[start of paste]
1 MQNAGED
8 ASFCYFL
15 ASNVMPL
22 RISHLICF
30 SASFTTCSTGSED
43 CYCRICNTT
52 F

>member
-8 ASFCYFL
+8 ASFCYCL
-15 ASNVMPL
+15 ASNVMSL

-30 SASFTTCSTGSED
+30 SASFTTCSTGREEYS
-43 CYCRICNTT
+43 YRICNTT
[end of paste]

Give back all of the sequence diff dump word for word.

1 MQNAGED
8 ASFCYFL
15 ASNVMPL
22 RISHLICF
30 SASFTTCSTGSED
43 CYCRICNTT
52 F

>member
-8 ASFCYFL
+8 ASFCYCL
-15 ASNVMPL
+15 ASNVMSL

-30 SASFTTCSTGSED
+30 SASFTTCSTGREEYS
-43 CYCRICNTT
+43 YRICNTT